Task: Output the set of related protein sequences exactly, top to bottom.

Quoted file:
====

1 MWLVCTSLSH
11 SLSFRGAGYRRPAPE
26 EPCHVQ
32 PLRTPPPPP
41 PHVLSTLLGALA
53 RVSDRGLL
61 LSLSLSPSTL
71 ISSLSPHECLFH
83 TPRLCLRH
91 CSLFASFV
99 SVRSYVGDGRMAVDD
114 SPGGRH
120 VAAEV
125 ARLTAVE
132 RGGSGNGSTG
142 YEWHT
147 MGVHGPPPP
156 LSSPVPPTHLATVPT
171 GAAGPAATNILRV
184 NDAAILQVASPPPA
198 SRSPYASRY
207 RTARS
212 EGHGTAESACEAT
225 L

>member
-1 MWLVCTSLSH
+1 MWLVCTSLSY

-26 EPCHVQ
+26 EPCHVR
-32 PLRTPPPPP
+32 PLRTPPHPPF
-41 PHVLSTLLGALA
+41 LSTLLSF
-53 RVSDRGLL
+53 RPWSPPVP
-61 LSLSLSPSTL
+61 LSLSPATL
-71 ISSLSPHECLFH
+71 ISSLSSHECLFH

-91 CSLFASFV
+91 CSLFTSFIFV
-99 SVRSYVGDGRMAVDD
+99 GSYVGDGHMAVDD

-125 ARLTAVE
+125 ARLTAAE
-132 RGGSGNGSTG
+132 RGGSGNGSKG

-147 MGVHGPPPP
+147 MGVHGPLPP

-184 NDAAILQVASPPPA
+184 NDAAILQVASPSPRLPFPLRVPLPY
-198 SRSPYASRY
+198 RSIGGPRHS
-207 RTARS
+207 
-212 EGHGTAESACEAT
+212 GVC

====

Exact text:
1 MWLVCTSLSH
11 SLSFRGAGYRRPAPE
26 EPCHVQ
32 PLRTPPPPP
41 PHVLSTLLGALA
53 RVSDRGLL
61 LSLSLSPSTL
71 ISSLSPHECLFH
83 TPRLCLRH
91 CSLFASFV
99 SVRSYVGDGRMAVDD
114 SPGGRH
120 VAAEV
125 ARLTAVE
132 RGGSGNGSTG
142 YEWHT
147 MGVHGPPPP
156 LSSPVPPTHLATVPT
171 GAAGPAATNILRV
184 NDAAILQVASPPPA
198 SRSPYASRY
207 RTARS
212 EGHGTAESACEAT
225 L

>member
-1 MWLVCTSLSH
+1 MWLVCTSLSY

-26 EPCHVQ
+26 EPCHVR
-32 PLRTPPPPP
+32 PLRTPPHPPF
-41 PHVLSTLLGALA
+41 LSTLLSF
-53 RVSDRGLL
+53 RPWSPPVP
-61 LSLSLSPSTL
+61 LSLSPATL
-71 ISSLSPHECLFH
+71 ISSLSSHECLFH

-91 CSLFASFV
+91 CSLFTSFIFV
-99 SVRSYVGDGRMAVDD
+99 GSYVGDGHMAVDD

-125 ARLTAVE
+125 ARLTAAE
-132 RGGSGNGSTG
+132 RGGSGNGSKG

-147 MGVHGPPPP
+147 MGVHGPLPP

-184 NDAAILQVASPPPA
+184 NDAAILQVASPSPRLPFPLRVPLPY
-198 SRSPYASRY
+198 RSIGGPRHS
-207 RTARS
+207 
-212 EGHGTAESACEAT
+212 GVC